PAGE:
The world of work is a rapidly changing place, always developing, and always moving. The workforce is more disparate, more displaced. Demands on how people want or need to work are constantly changing. We need new systems for these new demands. New ways of working. We rely on information for everything. It informs and influences our every moment. And because of that reliance, communication becomes central to everything. As a consequence, the workplace becomes the classroom. As well as this, in recent years, we have welcomed a new information-rich, connected generation to the workforce. Millennials bring their own ideas, their own needs, and their own expectations of the world of work, and wise organisations will listen.

This is what makes Tin Can API stand out, what gives the protocol is strengths, its unique selling points. Its what makes it a Jaguar, and not a rusty old Ford.

Because Tin Can is a recent development, it is much more reliable. SCORM tends not to work well on newer browsers, such as Safari, or on devices like the iPad mini. These are precisely two of the kind of places where our newer generation of workers spend so much of their time. Simply put, in this respect, Tin Can simply works better more often for more organisations because of its reliability. Unlike SCORM, which is confined to desktop coursework, Tin Can is better suited to mobile learning, such as Wranx, which is accessed for just a few minutes per day from any location, and on a variety of devices.

In terms of reporting powers, Tin Can also has the winning edge, as it provides users with access to more broader and deeper data, and the ability to create reports based on that data. In turn, this can make the courses more powerful as well as giving the opportunity for greater and enhanced personalisation. In terms of the future, as well as being more suited to the current workplace, Tin Can itself will continue to expand and grow, and can be an incredibly useful tool in protecting the courses for any future developments.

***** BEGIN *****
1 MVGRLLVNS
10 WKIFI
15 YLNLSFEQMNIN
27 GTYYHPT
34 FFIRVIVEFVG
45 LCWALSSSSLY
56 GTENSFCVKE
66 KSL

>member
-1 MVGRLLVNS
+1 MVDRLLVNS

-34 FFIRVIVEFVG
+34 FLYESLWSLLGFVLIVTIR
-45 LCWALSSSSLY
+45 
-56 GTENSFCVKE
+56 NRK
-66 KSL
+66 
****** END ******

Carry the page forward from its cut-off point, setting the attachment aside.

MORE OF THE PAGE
One thing Tin Can can’t do is provide the right courses for the right people at the right time. Thats the job of the organisation. For any type of learning to be successful and productive, especially eLearning, courses need to be engaging, immersive and enjoyable. Learners need to feel that they are being encouraged and supported in their learning, and that comes down to the quality and structure of the course, as well as the depth of feedback they receive.

We know that Tin Can can deliver more reliable, results based learning to a wide range of devices, easily accessed by the whole workforce as and when they need. We know that the future of the courses is better protected and ensured with Tin Can based course design. And importantly, we know that Tin Can gives us access to richer data, allowing us to better monitor performance.

And while we know we all love that sturdy and familiar old beaten up Ford, lets be honest, we’d all rather be travelling in the Jaguar.

Success for Wranx at Learning Technologies 2017!

We had a fantastic time last week at the Learning Technologies exhibition, which took place in London Olympia. The event is Europe’s leading showcase of organisational learning and the technology used to support learning at work. With more than 7,500 visitors each year, the exhibition really is the place to be if you are in the L&D sector!

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Our stand this year was a great success- it had three giant itabs and even a glowing brain!! People really loved the design and we definitely stood out!

The stand was constantly busy with people looking to find out about Wranx and how we can help.


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Check out some of the feedback we had on the stand:

“We haven’t seen anything like Wranx before”

“We thought Wranx was another LMS but it’s not, it’s much more engaging”

“Of all the exhibitors we feel Wranx is the most evolutionary”

“So this is what bite-sizes learning should look like”

The standard of customer engagement offered by the Wranx team is first class”


All in all we had a great exhibition and are excited to continue the fantastic conversations we had over the two days!

Didn’t make the event? One of our sales team would be happy to organise an online demo at a time convenient to you! Just drop us a line at